Accepting All Art Essay

Accepting All Art Essay

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Art encompasses everything. It is such a broad subject that it can be found in the most bizarre places - like a house's structural wall built out of beer cans. Artists are always trying to push boundaries and think outside the canvas, as it were. After all, why create art that has already been done? The inherent problem with this is that now, because so much has already been done, everyone wants the excuse to call anything art. Worse – society's etiquette teaches us that we should be accepting of it because of its status as “art”. It tells us that we should at least appreciate the attempts of one piece of art over the other. This can be good, and it can be very, very bad. If someone scoops up dirt into a cup and places it on a stool at an art gallery, why should this be called art? Just because it happens to be at an art gallery? Or perhaps because the cup of dirt was put there by a self-proclaimed artist. In reality, the cup of dirt is not art, but a sad attempt at using our cultural mercy as a gateway to acceptance.
The title's expletive is being used as an adjective as opposed to a statement. The idea of art that has not only pushed past the norm to the boundaries accepted by society, but has broken through into a realm visited upon by wide eyes and gasps is not a bad thing as long as there is some measure of ingenuity or effort. If I rip off my left arm and tape it to a wall and call it art, there will be wide eyes and gasps, but it's not art. It's a pathetic attempt at breaching the boundary without using any ingenuity or effort, and relying on society's leniency to accept it.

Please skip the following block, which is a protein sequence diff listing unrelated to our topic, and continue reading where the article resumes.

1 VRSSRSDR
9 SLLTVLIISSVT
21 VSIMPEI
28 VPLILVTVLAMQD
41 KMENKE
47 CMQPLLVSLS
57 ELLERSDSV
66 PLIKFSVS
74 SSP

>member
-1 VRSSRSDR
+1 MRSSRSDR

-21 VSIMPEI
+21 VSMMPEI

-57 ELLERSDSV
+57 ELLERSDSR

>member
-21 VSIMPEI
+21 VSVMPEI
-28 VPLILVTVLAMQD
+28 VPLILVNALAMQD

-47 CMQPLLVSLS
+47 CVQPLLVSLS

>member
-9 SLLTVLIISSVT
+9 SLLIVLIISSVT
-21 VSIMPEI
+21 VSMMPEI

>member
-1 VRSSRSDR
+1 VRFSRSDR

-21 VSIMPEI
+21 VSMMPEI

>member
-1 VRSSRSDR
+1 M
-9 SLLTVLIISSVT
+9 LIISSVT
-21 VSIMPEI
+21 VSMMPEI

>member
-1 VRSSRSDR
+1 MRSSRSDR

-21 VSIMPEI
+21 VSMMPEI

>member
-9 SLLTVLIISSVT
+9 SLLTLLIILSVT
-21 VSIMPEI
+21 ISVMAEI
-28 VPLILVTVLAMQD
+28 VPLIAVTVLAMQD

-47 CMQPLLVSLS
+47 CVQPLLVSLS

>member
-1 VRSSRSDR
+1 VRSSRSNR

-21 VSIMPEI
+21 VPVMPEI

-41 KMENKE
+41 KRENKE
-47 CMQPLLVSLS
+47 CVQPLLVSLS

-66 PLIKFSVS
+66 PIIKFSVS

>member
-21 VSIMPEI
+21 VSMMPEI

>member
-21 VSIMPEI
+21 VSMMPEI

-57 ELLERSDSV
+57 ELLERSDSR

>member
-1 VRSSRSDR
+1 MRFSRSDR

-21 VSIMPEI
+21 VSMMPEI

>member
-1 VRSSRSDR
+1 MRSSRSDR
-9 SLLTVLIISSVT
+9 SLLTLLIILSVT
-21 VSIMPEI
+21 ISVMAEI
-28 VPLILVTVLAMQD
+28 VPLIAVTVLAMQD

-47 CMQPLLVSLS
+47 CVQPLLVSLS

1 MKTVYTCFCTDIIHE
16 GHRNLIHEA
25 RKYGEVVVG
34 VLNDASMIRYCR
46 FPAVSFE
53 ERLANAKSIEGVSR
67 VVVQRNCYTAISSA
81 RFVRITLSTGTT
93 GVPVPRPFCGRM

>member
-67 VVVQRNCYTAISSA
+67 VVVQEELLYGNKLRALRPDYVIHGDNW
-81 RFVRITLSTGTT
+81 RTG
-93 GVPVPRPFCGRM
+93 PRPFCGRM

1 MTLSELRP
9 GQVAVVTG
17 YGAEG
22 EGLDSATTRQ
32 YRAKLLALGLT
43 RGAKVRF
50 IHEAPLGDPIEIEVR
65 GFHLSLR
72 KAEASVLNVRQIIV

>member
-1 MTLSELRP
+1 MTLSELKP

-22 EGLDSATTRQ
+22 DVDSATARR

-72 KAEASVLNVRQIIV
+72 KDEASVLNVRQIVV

You may say Duchamp's Fountain is simply an upside-down urinal. Why is this art? Because it takes traditional art in all of its socially conditio...


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...what if the 16th guy is doing similar landscapes in human feces? Despite the health ramifications (and the disgusting nature of the art), his idea is still considered ingenious, and he is certainly attracting attention. As it stands, the attention he attracts may not be the most civilized, but I can promise his following would (sadly) grow if he were serious, and he is certainly grabbing his fellow airbrushers by the throat and saying that abrupt, well-known phrase. It may not seem like art to us now, but neither did Fountain.
In conclusion, it is important that art continues to be gauged on its effort and ingenuity in order to be considered art at all. Otherwise, our cultural tendons will weaken and give way to the unmistakable infiltration of nonsense and effortless trash. We should be accepting of all art as long as there is some semblance of effort or ingenuity.

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